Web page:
U-M unveils universitywide energy conservation projects


Following its commitment last year to achieve universitywide carbon neutrality, the University of Michigan is unveiling an initial $5 million investment in energy conservation measures that will reduce greenhouse gas emissions.

The measures include substantial LED lighting projects, and heating, ventilation and air conditioning improvements that span U-M campuses and units.

Each project is funded by a central revolving energy fund created to support U-M’s carbon neutrality commitment. It provides loans to university units for investments in energy-conserving infrastructure improvements. Units will then return annual energy cost savings to the fund until project costs are repaid, allowing the fund to support new projects over time.

“Sustained innovation is crucial in the fight against climate change, and I applaud the university units who are taking action to conserve energy and reduce carbon emissions,” President Mark Schlissel said. “Our revolving energy fund will provide a sustainable financing system to encourage the greater participation we will need to fulfill U-M’s carbon neutrality goals.”

“The revolving energy fund and the energy conservation measures it supports are critical steps toward achieving carbon neutrality,” said Drew Horning, special adviser to the president for carbon neutrality strategy. “These new investments will support projects across all three campuses, allowing U-M to reduce its carbon footprint and use energy more efficiently.”

New projects and funding mechanisms

Over the past year, U-M energy management staff collaborated with units throughout the university to identify more than 200 potential energy conservation projects with the potential to reduce greenhouse gas carbon emissions. From these, more than 25 projects were selected for funding during the current fiscal year.

Projects span the Dearborn, Flint and Ann Arbor campuses, including projects at Michigan Medicine and Student Life. They include:

  • LED lighting upgrades on the Ann Arbor campus, including at Brehm Tower, G.G. Brown Laboratories, Couzens Hall, the Herbert H. Dow Building, the James and Anne Duderstadt Center, East Ann Arbor Health and Geriatrics Center, East Hall, East Quad, Frankel Cardiovascular Center, North Campus Research Complex, Harrison M. Randall Laboratory, Rogel Cancer Center and A. Alfred Taubman Health Care Center.
  • LED lighting upgrades at UM-Flint’s William R. Murchie Science Building and Riverfront Residence Hall.
  • LED lighting upgrades at U-M Dearborn’s High Performance Educational Center, Mardigian Library, Natural Sciences Building South, Professional Education Center, Science Learning and Research Center, Social Sciences Building and University Center.
  • HVAC improvements at University Hospital and pump upgrades at East Hall and the North University Building.

“We’re thrilled by the amount of interest on the part of schools, colleges and units wanting to make their operations more sustainable,” said Andy Berki, director of the Office of Campus Sustainability. “We selected a number of projects that will reduce emissions and don’t require a significant amount of engineering design, enabling each to be a great opportunity to make quick progress.”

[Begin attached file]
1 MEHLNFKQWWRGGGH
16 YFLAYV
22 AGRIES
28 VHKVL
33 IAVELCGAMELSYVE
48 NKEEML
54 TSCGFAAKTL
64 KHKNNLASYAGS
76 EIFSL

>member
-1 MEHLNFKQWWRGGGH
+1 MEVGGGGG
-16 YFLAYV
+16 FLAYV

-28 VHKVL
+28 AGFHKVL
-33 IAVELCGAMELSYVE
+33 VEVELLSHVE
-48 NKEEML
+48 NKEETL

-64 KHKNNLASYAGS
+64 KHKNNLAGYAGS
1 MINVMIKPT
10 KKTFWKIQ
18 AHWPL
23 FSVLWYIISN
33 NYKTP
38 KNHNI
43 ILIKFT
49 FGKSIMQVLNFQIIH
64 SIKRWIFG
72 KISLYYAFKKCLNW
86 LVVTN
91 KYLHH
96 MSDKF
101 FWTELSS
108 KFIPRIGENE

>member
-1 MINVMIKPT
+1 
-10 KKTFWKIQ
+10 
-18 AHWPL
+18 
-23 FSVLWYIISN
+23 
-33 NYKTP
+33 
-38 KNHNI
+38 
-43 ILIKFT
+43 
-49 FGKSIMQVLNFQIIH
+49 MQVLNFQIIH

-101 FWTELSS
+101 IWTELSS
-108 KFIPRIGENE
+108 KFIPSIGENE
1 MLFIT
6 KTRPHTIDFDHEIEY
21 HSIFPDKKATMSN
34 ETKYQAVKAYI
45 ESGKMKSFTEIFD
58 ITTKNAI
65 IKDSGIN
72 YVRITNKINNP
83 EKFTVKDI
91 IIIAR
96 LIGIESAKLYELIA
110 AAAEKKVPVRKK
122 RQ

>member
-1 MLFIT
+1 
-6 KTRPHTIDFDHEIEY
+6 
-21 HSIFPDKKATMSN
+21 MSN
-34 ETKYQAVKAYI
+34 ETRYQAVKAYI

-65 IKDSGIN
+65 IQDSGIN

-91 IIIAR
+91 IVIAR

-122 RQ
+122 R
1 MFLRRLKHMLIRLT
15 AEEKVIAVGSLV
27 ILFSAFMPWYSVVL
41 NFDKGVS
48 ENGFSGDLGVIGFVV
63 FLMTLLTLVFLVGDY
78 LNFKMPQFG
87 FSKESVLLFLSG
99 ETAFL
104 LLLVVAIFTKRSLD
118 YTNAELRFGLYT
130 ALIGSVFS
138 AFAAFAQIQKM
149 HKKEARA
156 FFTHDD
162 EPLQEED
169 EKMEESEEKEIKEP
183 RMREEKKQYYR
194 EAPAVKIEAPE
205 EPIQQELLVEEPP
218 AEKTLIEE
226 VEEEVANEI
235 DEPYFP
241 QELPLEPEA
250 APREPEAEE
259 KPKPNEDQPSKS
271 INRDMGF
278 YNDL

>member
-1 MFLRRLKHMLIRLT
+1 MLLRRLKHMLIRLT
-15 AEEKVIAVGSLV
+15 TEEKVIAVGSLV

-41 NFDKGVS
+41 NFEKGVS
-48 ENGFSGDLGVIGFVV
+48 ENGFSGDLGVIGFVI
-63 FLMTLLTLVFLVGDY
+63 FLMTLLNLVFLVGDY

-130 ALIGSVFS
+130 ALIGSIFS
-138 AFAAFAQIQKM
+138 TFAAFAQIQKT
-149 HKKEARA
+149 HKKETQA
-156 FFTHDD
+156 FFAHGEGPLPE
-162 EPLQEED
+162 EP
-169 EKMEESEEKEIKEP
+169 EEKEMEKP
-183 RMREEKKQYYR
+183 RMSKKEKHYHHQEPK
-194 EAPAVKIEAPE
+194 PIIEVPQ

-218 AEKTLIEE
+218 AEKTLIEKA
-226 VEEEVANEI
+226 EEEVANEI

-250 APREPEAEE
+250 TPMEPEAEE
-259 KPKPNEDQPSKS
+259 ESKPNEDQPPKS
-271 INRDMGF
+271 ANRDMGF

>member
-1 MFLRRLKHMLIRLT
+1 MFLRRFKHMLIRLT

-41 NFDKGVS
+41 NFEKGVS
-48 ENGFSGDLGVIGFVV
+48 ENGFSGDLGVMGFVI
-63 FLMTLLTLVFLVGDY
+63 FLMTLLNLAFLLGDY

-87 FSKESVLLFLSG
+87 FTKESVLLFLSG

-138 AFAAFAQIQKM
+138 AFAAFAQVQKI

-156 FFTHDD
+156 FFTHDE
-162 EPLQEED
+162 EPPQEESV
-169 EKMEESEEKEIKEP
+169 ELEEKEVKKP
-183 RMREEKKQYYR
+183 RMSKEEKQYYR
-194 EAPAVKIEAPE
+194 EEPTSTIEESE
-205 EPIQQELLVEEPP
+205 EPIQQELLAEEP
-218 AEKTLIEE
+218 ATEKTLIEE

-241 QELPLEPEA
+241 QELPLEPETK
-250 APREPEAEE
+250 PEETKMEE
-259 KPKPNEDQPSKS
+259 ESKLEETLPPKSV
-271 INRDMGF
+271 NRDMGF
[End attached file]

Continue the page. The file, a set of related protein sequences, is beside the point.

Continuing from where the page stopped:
Last year, Schlissel committed $25 million in preliminary funding over the next five years. The revolving energy fund is expected to fully launch during the 2022-23 fiscal year. Additional details, regarding the project review and selection process as well as guidelines for campus units interested in proposing projects for funding, will be forthcoming.

Ongoing energy efficiency and carbon neutrality efforts

While the revolving energy fund will primarily support retrofits within U-M facilities, major building renovations also include significant energy efficiency improvements as part of their capital project budgets.

The recently completed School of Kinesiology Building renovation and addition project, for instance, included features with a predicted energy cost savings of 41 percent, as compared with a code-compliant building per 2007 guidelines from the American Society of Heating, Refrigerating and Air-Conditioning Engineers.

All new U-M buildings and additions with an estimated construction budget greater than $10 million are required to achieve at least a Leadership in Energy and Environmental Design Silver certification from the U.S. Green Building Council.

Additional current efforts toward carbon neutrality include exploring geothermal heating and cooling systems for the planned Leinweber Computer Science and Information Building on North Campus, committing to procure all purchased electricity from renewable sources, and acquiring four all-electric buses for the Ann Arbor campus. E-buses will be deployed during the 2022-23 academic year in a step toward decarbonizing the university’s vehicle fleet.

U-M aims to achieve carbon neutrality for emissions from purchased power — known as Scope 2 emissions — by 2025; eliminate direct, on-campus greenhouse gas emissions — Scope 1 emissions — by 2040; and establish goals by 2025 for a wide range of indirect emission — Scope 3 — sources.

U-M commitments are informed by guidance from the United Nations Intergovernmental Panel on Climate Change. Relative to 2010 greenhouse gas emissions levels, the university is on pace to reduce Scope 1 and 2 emissions by 50 percent by 2025, which exceeds the IPCC’s guidance to reduce emissions by 45 percent by 2030.

U-M’s commitment to eliminate 100 percent of Scope 1 and 2 emissions by 2040 is 10 years ahead of the IPCC’s global net-zero target.


Leave a comment

Commenting is closed for this article. Please read our comment guidelines for more information.